Home > Guide to Divorce Records
Divorce is not typically one of the happier times in a person’s life, but documentation of this event is just as important as a birth or marriage. Divorce records are required if either spouse ever wants to get remarried and are often used during the settlement process as property is divided up and custody of children is awarded. Divorce records may be matter of public record or sealed at the request of the individuals involved in the divorce. You may be searching for divorce records of your own for personal reasons, or for a family member in the event of a genealogy search. No matter why you might be searching for these documents, it is helpful to know where they are stored and what is required to obtain copies.
Types of Divorce Records
Divorce records that contain sensitive information about children or financial statistics may be restricted to those directly involved in the event. This type of divorce record is typically the one that is needed for legal purposes, such as to show a first marriage was legally ended before a second marriage can take place. Another type of divorce record may also be available, which shows basic information like the names of the husband and wife, the date of the divorce and the location where it was filed. These types of divorce records are available to the general public and may be used primarily for background and genealogical searches.
Information Found in Records
The final record of a divorce is known as the divorce decree. This document contains all the information about the divorce, including property division, child custody, alimony and child support and visitation. This decree is issued by the court, but it can be modified at the request of one or both of the parties involved. For example, custody or visitation of the children may change based on a change in one parent’s situation or the best interests of the children. This divorce decree may be kept on file at more than one location, for easy access at a later date. Most of the other terms of the divorce decree are usually considered permanent and are not altered.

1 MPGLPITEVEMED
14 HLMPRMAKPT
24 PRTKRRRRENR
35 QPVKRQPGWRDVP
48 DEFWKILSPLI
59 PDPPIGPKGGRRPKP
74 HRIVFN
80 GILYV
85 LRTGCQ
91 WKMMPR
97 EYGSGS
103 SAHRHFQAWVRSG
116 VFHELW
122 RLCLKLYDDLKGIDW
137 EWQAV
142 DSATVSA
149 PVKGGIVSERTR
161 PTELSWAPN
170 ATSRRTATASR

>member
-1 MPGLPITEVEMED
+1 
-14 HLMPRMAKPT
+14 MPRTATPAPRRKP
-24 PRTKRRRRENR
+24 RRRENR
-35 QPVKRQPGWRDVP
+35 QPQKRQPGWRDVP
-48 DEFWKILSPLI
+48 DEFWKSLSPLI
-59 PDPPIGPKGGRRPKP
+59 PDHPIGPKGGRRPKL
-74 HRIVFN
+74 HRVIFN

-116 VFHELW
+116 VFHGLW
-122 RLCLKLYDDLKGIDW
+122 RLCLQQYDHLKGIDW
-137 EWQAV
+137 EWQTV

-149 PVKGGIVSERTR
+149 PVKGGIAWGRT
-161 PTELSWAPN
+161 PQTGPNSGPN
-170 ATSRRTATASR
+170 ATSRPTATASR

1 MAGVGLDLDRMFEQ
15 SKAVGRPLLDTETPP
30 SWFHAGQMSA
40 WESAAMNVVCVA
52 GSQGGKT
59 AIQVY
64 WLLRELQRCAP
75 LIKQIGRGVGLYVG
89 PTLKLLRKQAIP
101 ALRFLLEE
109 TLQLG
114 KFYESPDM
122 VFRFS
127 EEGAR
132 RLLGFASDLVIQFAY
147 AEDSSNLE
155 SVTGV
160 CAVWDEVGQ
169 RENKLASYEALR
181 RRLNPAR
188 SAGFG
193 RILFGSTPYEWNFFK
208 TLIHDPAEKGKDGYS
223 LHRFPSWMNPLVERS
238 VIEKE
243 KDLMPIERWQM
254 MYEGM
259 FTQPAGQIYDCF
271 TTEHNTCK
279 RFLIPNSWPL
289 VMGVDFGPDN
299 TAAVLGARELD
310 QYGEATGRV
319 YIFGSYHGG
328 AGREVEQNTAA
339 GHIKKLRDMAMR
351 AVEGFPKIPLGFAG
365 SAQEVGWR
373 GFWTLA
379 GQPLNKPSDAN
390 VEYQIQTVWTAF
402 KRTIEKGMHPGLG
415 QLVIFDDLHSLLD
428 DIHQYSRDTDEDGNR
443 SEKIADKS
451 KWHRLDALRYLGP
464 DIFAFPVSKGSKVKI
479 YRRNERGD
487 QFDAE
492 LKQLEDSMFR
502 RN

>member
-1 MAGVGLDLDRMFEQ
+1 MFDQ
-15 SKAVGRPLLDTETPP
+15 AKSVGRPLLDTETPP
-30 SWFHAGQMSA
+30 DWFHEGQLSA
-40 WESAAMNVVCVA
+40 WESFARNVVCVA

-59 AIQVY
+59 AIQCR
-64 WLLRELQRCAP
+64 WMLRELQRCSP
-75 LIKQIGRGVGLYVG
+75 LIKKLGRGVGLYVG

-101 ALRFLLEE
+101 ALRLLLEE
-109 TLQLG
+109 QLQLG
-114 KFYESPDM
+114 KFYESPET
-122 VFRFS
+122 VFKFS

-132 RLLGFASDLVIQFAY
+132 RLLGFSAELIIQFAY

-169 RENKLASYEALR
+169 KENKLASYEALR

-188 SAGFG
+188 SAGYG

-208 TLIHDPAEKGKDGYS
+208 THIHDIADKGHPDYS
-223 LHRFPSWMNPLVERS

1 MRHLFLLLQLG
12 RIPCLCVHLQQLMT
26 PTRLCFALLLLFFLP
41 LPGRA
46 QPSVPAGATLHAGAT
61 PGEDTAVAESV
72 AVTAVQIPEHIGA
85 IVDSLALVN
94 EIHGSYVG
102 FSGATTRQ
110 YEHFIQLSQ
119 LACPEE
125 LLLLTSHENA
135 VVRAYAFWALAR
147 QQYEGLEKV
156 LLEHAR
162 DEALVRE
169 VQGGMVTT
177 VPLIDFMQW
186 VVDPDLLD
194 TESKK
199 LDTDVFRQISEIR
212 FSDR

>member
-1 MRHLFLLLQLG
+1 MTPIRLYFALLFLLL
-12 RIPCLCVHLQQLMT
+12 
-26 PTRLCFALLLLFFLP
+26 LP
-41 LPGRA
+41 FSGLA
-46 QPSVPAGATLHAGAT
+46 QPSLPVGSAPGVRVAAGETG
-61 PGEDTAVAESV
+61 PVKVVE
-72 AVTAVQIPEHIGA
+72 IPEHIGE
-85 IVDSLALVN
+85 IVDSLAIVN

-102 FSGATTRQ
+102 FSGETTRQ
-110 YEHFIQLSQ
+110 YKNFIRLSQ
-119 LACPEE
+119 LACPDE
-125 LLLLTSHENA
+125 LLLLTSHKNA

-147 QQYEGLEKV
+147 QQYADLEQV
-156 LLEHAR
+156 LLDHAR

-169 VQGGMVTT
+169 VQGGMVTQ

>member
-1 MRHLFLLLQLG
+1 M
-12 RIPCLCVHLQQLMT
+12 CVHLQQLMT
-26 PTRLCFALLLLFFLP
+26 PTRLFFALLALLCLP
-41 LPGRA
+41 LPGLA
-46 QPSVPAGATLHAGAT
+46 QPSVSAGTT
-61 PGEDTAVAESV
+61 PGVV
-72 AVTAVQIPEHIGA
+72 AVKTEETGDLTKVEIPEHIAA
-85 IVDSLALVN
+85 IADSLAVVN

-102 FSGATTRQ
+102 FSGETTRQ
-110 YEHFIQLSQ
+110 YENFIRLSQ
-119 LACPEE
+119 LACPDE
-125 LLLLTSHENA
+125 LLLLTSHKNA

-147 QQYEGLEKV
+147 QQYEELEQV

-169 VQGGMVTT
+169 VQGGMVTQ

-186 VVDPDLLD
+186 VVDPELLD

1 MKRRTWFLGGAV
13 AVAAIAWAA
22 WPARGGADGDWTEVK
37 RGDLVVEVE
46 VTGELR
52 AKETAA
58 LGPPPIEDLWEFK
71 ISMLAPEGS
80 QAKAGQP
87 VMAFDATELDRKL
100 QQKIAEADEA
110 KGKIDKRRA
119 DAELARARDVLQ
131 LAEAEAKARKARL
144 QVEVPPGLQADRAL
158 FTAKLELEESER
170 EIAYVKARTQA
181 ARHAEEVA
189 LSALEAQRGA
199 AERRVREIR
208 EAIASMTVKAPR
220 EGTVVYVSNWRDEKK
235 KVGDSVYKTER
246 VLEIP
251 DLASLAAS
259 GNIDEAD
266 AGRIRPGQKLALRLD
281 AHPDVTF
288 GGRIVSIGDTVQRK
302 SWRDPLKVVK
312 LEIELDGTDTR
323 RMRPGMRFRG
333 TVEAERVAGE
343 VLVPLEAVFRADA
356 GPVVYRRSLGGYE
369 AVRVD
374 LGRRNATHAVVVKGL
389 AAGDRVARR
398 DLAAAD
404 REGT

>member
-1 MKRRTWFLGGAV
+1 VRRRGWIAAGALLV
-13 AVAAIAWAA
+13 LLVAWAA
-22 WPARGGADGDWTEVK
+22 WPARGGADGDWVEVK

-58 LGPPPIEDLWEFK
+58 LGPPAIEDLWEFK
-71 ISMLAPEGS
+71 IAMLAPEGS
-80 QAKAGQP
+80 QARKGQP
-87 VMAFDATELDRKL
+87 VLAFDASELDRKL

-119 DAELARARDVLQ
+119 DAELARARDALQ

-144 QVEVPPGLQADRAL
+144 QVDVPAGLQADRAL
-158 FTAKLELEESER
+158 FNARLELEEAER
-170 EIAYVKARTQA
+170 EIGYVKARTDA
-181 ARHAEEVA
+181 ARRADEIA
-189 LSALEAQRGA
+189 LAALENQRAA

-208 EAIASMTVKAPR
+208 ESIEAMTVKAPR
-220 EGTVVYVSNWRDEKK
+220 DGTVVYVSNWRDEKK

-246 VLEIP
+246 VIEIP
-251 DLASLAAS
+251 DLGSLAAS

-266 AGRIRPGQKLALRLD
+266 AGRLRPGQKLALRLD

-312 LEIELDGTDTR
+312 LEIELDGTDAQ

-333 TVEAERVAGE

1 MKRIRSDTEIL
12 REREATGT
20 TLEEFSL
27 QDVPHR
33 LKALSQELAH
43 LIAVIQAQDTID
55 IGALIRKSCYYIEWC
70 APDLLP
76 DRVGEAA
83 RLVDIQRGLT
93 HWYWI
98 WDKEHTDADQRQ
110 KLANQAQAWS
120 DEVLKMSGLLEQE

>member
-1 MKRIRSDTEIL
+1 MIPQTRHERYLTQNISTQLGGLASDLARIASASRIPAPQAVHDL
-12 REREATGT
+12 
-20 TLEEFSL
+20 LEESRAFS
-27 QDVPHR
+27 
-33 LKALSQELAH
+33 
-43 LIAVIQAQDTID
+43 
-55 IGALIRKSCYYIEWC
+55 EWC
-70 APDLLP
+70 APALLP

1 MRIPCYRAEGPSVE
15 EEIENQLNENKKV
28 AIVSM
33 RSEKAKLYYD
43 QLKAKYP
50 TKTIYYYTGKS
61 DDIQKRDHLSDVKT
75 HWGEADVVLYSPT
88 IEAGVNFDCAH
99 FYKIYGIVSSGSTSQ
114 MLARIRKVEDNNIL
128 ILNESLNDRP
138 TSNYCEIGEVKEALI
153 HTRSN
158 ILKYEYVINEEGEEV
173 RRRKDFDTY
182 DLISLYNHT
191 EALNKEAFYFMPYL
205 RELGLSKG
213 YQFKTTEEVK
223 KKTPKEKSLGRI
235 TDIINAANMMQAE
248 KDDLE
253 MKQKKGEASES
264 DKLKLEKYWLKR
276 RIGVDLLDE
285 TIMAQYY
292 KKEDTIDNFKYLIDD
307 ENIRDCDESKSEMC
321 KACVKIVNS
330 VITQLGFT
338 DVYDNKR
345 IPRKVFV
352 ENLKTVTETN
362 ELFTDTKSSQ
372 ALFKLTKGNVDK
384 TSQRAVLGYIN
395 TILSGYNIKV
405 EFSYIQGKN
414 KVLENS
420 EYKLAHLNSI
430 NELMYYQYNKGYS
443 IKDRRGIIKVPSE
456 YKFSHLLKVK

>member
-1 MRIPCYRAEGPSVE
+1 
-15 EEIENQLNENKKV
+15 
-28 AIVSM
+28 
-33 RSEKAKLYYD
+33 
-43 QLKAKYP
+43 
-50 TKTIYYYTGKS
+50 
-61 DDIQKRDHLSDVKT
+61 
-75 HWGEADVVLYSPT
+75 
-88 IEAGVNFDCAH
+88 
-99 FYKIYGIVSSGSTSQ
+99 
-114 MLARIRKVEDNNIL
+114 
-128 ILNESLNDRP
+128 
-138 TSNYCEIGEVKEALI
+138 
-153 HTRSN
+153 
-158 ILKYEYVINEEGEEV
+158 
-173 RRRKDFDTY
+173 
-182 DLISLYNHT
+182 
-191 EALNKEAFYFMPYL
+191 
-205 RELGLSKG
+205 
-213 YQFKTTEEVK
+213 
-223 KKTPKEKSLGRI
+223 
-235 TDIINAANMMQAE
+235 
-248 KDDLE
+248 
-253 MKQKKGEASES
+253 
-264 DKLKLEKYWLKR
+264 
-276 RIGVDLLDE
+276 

Locations for Divorce Records
Divorce records are often stored at both the state and county level. Since the divorce was probably finalized in a county courtroom, that court is usually the office that keeps the original decree on file. If the husband or wife needs an official copy of that decree, they will more than likely have to contact the county court office directly. The court will also more than likely charge a fee for the copy.
Divorce records are often stored at the state level as well, usually through the state’s health department, with other vital records like birth and death certificates and marriage licenses. These records may be available online or by mail or phone through the state office. Some state departments of health offer online search mechanisms that allow for free public records searches and copies of documents to be downloaded directly from an individual’s computer.
Restriction to Divorce Records Access
Many states restrict access to official divorce records, due to the sensitive nature of the information provided. In these cases, the only persons who are allowed access to the documents are the husband and wife on the document and possibly the children of the couple. Legal representatives of any of these individuals can also gain access to divorce records on behalf of their clients. These restrictions may have a time frame of anywhere from 25 to 75 years after the date the divorce was finalized. Couples can also request to have divorce records sealed, if the separation was a particularly painful or to protect the children involved. In this case, no records of the divorce will be available to the public.
Online Divorce Records Search
One of the easiest ways to launch a divorce records search today is through the Internet. Many online archive services offer the ability to search for divorce records right from the comfort of home. In many cases, you only need the names of the individuals and an approximate date of the divorce to find the document you are looking for. However, the more information you have about the event, the more accurate your search will be. These online searches typically offer basic information about the divorce, but do not provide access to the official divorce decree. Those conducting genealogy services will find free public records they can download and print right on their own computers.